Why People Believe In Conspiracy Theories – And How To Change Their Minds




By Mark Lorch in The Conversation.


I’m sitting on a train when a group of football fans streams on. Fresh from the game – their team has clearly won – they occupy the empty seats around me. One picks up a discarded newspaper and chuckles derisively as she reads about the latest “alternative facts” peddled by Donald Trump.

The others soon chip in with their thoughts on the US president’s fondness for conspiracy theories. The chatter quickly turns to other conspiracies and I enjoy eavesdropping while the group brutally mock flat Earthers, chemtrails memes and Gwyneth Paltrow’s latest idea.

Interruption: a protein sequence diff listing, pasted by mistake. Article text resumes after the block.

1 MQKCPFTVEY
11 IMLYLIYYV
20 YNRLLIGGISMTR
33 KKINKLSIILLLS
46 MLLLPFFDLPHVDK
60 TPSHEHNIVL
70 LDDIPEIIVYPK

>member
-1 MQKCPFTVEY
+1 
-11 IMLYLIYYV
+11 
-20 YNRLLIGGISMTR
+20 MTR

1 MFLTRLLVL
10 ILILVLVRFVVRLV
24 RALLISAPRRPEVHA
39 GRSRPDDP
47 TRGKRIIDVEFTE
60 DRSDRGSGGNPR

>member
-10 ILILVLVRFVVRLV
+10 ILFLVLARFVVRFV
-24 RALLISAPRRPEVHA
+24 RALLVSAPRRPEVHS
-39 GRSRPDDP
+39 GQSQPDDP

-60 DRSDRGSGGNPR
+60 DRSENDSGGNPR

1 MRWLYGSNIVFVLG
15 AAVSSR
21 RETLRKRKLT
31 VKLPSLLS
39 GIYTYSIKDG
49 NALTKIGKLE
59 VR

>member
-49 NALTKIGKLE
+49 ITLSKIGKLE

Then there’s a lull in the conversation, and someone takes it as an opportunity to pipe in with: “That stuff might be nonsense, but don’t try and tell me you can trust everything the mainstream feeds us! Take the moon landings, they were obviously faked and not even very well. I read this blog the other day that pointed out there aren’t even stars in any of the pictures!”


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